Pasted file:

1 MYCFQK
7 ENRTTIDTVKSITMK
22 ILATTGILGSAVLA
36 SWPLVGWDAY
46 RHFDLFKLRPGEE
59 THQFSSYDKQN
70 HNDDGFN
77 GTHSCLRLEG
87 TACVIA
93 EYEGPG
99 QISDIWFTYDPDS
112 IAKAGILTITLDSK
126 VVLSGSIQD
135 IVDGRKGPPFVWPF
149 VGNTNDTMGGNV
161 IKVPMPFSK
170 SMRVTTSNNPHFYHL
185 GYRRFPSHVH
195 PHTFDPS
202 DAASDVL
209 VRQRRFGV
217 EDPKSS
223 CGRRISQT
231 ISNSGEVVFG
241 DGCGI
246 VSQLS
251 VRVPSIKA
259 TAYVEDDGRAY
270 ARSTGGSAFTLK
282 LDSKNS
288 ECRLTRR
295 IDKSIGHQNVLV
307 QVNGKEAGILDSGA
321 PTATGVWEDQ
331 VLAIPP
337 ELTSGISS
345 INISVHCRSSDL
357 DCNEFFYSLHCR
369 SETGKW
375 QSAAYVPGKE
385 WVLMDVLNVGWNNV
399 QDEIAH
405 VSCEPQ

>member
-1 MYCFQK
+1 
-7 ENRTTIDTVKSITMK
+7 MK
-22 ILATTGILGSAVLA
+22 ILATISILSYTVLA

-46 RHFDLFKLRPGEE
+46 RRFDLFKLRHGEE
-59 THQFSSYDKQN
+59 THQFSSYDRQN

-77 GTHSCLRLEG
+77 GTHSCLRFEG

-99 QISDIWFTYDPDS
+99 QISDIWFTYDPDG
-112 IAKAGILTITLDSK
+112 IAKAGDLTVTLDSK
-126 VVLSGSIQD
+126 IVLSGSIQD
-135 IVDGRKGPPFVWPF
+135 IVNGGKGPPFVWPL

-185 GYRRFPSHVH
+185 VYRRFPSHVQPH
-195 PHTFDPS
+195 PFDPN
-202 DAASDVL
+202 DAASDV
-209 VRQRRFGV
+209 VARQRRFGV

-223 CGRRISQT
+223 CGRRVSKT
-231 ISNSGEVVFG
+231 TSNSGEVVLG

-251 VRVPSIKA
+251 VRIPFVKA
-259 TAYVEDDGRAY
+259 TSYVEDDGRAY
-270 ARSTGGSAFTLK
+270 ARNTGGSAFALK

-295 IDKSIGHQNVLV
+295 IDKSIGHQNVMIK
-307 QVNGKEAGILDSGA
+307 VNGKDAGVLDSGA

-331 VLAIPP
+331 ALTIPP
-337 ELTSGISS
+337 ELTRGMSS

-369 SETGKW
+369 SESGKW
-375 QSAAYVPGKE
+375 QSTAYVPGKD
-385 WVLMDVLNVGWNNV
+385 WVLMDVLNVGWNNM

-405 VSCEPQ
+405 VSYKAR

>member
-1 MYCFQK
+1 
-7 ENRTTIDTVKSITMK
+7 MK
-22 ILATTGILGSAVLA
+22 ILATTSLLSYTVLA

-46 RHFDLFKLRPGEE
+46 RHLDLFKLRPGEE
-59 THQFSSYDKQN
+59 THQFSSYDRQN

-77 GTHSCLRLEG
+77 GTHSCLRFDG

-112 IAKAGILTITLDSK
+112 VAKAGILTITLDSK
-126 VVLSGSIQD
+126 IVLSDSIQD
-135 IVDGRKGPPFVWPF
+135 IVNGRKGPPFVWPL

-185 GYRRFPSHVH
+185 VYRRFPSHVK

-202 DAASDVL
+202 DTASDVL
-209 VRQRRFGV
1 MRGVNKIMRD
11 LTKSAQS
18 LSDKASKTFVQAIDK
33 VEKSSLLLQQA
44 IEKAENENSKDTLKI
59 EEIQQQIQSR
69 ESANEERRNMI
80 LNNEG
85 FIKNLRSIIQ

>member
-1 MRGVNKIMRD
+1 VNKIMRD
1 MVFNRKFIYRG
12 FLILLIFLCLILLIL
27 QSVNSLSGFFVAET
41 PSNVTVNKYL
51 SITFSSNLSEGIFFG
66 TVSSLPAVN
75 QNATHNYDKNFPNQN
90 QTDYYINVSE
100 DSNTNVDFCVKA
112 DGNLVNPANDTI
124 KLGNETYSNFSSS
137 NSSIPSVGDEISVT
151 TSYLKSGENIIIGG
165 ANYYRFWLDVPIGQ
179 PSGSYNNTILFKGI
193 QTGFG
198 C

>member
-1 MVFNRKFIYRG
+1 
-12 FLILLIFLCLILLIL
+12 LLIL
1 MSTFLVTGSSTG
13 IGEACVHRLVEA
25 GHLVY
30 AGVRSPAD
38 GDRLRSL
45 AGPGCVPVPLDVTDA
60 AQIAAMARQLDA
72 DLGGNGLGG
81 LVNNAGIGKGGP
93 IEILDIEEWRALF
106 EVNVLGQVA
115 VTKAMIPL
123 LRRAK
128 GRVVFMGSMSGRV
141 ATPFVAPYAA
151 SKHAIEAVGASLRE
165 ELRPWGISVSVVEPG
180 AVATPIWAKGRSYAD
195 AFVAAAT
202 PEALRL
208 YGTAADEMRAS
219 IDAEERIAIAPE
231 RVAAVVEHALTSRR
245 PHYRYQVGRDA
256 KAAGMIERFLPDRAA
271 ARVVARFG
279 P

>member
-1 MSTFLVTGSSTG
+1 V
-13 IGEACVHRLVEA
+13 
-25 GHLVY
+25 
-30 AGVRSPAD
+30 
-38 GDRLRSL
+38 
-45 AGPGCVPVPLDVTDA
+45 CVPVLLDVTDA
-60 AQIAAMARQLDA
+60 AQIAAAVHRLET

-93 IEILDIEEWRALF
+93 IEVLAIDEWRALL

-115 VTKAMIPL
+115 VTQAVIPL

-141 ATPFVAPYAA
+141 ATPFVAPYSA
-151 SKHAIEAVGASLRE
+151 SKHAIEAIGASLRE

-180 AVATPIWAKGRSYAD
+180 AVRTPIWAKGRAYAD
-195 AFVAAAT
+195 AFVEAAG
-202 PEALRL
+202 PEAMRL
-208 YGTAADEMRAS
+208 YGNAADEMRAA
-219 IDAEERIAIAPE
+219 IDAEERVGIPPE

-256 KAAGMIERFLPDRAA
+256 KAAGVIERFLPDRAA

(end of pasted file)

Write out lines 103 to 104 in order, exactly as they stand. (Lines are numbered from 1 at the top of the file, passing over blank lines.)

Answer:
+7 MK
-22 ILATTGILGSAVLA